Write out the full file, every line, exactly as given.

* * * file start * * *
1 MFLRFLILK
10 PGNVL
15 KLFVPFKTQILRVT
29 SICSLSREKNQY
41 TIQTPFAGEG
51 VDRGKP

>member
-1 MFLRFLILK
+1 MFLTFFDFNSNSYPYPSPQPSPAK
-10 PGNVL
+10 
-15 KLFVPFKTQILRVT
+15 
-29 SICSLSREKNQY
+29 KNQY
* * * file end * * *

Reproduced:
1 MFLRFLILK
10 PGNVL
15 KLFVPFKTQILRVT
29 SICSLSREKNQY
41 TIQTPFAGEG
51 VDRGKP

>member
-1 MFLRFLILK
+1 MFLTFFDFNSNSYPYPSPQPSPAK
-10 PGNVL
+10 
-15 KLFVPFKTQILRVT
+15 
-29 SICSLSREKNQY
+29 KNQY